Writings

In-Progress Writing

(2021) Conspiring to be Convivial

Dissertation
Supervisor: Alessandra Renzi
Review by doctoral committee

I examine the material practices of fermentation to better imagine how we could (continue to) live with microbial life. Using a combination of communication studies, feminist thought, and cultural studies, I propose three theoretical concepts for how we engage with the seemingly invisible. This research is supported by a Vanier Canada Graduate Scholarship.

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(2020) UDL Practices

Teaching Gradually: practical pedagogy for graduate students, by graduate students, Stylus Publishing
Edited by Derina S. Samuel
Review by editor

This chapter examines three barriers to learning that were identified over two terms of 300-level undergraduate teaching a. As a graduate student new to Universal Design for Learning (UDL), I explain the assumptions I carried into the classroom; how students challenged these my assumptions; and how employing a UDL approach helped to create a conducive learning environment for all.

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(2020) Make Kin Through Eating

Jahnne Pasco-White: Kin, Art Ink
Edited by Nico Taylor
Blind peer-reviewed

In this paper, I consider eating and art-making as ethical encounters, using the artwork of Jahnne Pasco-White as a point of departure. I take the notion of embodiment and co-constitution in a literal sense by thinking about eating as a way to make kin between and across species.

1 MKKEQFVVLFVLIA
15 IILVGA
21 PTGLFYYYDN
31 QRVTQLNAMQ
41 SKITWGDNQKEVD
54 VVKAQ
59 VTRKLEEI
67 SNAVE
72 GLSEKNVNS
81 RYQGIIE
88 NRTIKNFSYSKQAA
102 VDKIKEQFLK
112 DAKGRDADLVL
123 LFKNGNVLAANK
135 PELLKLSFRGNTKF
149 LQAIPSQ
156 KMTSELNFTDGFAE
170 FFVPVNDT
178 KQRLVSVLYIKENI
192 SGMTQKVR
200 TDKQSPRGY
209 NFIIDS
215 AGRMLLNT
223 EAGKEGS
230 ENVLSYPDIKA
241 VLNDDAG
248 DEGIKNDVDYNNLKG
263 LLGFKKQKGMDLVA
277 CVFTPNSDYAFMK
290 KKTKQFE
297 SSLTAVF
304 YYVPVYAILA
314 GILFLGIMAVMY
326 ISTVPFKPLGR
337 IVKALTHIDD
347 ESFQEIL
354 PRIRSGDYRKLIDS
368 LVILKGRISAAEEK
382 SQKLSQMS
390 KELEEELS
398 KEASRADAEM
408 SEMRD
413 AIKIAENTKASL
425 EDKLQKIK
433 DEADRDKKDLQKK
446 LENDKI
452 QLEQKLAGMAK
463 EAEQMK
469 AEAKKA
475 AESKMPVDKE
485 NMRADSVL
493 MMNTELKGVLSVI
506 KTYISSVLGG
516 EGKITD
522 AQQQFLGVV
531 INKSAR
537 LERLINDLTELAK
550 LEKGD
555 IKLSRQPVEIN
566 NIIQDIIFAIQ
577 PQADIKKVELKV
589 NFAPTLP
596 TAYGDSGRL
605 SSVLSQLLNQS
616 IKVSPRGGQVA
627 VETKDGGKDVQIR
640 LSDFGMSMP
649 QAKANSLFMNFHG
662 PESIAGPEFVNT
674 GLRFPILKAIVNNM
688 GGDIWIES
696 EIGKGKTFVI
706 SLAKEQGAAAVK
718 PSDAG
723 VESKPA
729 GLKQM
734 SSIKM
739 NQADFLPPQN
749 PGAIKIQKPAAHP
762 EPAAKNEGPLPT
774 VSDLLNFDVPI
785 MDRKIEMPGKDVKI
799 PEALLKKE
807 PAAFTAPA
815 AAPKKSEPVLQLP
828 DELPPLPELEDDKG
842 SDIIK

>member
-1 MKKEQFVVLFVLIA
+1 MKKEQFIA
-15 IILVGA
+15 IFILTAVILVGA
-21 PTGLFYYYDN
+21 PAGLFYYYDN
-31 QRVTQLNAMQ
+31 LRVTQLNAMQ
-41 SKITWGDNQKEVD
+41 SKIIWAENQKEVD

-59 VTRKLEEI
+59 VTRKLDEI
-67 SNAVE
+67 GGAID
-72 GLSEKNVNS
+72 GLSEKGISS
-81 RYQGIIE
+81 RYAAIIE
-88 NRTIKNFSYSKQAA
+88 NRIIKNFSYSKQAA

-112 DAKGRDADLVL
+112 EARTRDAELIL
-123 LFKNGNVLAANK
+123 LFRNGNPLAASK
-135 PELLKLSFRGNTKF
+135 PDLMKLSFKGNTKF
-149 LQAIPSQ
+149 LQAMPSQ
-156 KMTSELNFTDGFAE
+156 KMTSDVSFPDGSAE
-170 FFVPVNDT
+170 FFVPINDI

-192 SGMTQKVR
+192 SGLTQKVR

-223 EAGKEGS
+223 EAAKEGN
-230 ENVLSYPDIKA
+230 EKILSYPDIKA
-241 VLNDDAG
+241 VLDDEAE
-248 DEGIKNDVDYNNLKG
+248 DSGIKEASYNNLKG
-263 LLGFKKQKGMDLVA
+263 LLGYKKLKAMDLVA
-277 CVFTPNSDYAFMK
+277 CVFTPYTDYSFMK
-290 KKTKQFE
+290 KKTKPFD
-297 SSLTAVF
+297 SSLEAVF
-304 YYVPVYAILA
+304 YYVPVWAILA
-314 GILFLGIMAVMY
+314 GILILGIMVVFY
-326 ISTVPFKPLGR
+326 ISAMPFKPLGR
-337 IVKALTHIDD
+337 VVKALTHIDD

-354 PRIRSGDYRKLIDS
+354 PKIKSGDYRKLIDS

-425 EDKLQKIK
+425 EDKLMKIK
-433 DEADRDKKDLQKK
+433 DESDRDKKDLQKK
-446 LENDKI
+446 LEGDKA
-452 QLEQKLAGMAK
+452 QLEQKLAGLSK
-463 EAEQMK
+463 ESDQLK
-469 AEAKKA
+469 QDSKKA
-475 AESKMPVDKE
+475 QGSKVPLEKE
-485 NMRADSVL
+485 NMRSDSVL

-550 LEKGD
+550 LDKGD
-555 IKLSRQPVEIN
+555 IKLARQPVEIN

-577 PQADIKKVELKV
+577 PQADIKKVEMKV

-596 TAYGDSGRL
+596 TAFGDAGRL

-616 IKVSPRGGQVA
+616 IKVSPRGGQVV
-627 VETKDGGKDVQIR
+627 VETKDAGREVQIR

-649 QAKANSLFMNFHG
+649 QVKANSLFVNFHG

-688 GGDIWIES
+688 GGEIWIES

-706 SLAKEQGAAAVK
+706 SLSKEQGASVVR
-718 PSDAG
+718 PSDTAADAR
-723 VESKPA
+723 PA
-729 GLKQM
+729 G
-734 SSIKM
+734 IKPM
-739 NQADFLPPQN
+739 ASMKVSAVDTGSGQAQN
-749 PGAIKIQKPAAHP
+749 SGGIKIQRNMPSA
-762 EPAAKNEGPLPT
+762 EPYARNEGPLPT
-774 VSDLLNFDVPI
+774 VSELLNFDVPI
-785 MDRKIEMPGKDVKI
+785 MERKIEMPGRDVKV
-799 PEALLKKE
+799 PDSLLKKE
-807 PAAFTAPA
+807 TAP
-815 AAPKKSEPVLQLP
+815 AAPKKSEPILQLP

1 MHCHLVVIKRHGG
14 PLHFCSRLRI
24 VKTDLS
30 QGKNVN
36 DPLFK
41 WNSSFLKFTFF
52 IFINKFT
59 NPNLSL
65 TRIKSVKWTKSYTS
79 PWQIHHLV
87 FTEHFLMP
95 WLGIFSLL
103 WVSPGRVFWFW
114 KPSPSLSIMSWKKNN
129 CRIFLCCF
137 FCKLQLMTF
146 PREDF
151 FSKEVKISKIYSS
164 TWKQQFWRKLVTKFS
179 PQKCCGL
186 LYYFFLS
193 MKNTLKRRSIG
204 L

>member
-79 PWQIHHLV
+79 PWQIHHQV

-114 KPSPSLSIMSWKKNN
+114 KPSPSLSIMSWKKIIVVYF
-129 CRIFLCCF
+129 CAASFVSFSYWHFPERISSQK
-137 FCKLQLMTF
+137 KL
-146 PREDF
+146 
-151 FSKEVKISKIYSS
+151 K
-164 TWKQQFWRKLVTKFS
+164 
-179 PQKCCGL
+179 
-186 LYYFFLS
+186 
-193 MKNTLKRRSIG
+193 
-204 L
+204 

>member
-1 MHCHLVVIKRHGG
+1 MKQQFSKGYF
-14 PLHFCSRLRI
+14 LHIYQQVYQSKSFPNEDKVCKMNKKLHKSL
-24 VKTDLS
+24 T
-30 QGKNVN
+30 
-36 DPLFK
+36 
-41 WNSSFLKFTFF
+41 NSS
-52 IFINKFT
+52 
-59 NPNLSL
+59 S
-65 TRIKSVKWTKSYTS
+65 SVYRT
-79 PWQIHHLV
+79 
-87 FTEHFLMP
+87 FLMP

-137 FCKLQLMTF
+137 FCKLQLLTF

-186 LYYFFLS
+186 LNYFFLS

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(2020) Performative Food-Acts

Conversations with Food, Vernon Press.
Edited by Dorothy Chansky and Sarah Tracy
Blind peer-reviewed

This chapter argues that thinking about fermentation (and other food encounters) in a non-hierarchical way can help us to scrutinize a human-centered worldview. Pivotal to this argument is the notion of a performative food act, a concept I unpack, which distributes agency across different species and ambient (f)actors. Through repetitive invocations, performative food acts keep the ontological basis of microbes from being fixed in an anthropocentric manner. They help frame food encounters as layered, contingent performances that decenter the human ‘protagonist’ to see other interdependent relations.